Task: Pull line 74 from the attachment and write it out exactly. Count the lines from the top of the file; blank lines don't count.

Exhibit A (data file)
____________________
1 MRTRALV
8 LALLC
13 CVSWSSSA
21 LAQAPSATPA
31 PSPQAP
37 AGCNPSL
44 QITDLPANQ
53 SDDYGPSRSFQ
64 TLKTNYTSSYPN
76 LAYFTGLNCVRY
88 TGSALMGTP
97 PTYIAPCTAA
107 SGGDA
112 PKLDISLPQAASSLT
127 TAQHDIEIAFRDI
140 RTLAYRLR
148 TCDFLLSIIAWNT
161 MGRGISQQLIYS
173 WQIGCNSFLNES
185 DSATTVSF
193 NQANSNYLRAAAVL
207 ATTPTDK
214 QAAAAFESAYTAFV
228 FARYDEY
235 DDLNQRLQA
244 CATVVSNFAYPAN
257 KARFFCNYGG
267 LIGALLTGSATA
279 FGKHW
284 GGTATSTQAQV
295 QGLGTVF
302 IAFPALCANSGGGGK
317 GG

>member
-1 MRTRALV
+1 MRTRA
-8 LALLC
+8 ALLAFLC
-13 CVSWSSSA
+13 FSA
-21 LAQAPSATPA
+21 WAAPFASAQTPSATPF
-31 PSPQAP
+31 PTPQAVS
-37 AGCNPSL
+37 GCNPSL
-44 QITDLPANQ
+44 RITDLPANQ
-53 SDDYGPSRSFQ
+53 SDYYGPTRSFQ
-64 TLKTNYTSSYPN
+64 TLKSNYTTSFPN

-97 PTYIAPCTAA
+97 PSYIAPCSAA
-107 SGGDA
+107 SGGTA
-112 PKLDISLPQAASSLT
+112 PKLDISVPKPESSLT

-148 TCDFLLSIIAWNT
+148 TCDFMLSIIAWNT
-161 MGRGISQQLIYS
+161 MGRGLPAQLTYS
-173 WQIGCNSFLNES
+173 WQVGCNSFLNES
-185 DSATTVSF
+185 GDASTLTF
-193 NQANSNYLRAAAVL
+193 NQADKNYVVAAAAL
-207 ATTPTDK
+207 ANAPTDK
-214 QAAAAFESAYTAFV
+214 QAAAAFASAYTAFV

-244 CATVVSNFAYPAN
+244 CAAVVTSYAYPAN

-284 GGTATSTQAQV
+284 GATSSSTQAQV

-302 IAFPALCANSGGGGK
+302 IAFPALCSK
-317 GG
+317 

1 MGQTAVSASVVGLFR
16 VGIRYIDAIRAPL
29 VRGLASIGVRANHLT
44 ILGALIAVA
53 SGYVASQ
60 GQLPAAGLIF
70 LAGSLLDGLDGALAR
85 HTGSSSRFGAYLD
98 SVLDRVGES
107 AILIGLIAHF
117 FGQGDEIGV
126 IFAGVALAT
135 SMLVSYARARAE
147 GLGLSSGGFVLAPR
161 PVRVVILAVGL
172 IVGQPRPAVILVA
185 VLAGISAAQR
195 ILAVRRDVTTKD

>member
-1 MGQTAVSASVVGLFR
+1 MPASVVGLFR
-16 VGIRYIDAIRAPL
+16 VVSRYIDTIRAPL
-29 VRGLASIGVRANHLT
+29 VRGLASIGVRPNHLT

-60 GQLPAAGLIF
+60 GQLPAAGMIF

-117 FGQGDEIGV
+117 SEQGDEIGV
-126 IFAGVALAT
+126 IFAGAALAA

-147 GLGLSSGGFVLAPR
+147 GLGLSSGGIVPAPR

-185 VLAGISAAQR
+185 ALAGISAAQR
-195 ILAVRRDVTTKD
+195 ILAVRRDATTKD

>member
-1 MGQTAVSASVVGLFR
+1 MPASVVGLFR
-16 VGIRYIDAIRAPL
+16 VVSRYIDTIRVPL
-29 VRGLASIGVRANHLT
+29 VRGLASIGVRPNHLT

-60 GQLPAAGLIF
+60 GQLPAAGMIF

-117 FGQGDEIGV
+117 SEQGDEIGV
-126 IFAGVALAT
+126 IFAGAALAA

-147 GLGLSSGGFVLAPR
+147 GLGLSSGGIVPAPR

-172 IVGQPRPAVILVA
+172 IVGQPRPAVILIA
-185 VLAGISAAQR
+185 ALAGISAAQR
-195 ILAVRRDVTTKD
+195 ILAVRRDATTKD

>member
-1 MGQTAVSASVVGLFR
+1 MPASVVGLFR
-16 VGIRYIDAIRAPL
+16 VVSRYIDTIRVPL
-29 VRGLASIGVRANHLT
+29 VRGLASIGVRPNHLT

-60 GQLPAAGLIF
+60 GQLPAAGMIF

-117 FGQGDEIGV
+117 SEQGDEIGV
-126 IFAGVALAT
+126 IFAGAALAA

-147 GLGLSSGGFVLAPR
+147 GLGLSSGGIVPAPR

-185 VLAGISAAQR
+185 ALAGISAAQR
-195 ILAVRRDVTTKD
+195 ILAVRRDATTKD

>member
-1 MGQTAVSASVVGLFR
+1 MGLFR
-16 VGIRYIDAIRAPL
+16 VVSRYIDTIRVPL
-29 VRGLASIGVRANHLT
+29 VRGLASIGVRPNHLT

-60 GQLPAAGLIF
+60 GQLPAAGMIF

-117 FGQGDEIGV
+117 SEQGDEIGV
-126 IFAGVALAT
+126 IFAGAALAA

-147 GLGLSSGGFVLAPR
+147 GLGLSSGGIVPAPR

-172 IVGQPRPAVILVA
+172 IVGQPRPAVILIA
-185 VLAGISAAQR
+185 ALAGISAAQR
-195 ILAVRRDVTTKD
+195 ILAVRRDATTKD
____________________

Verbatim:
+244 CAAVVTSYAYPAN